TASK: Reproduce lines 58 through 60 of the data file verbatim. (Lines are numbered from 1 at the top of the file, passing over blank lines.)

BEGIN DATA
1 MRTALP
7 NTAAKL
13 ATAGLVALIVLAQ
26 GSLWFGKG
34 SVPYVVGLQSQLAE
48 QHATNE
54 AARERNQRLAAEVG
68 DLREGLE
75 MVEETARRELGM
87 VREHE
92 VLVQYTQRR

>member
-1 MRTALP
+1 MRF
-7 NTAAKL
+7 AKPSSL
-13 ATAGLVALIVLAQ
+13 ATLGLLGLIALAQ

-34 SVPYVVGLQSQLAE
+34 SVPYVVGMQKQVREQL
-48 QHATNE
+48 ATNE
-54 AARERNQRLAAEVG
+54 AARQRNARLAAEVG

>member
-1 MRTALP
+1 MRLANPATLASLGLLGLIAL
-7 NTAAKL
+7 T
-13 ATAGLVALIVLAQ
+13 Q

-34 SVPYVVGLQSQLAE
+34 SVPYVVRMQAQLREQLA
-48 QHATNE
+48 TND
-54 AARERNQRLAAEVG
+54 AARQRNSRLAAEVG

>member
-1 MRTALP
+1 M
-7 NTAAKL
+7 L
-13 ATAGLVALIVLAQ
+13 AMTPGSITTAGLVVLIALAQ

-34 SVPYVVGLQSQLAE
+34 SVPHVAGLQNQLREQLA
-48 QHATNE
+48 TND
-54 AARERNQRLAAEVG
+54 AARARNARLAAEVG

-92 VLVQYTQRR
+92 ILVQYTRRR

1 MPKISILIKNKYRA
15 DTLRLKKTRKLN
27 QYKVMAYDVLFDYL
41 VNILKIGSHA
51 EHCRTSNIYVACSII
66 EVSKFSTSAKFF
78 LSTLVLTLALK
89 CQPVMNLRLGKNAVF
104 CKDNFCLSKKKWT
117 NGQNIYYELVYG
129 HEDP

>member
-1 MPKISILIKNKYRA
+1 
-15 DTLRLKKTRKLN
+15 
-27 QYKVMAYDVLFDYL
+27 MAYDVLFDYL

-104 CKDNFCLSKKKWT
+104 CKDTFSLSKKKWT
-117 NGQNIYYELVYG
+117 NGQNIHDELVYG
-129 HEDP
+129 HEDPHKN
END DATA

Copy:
66 EVSKFSTSAKFF
78 LSTLVLTLALK
89 CQPVMNLRLGKNAVF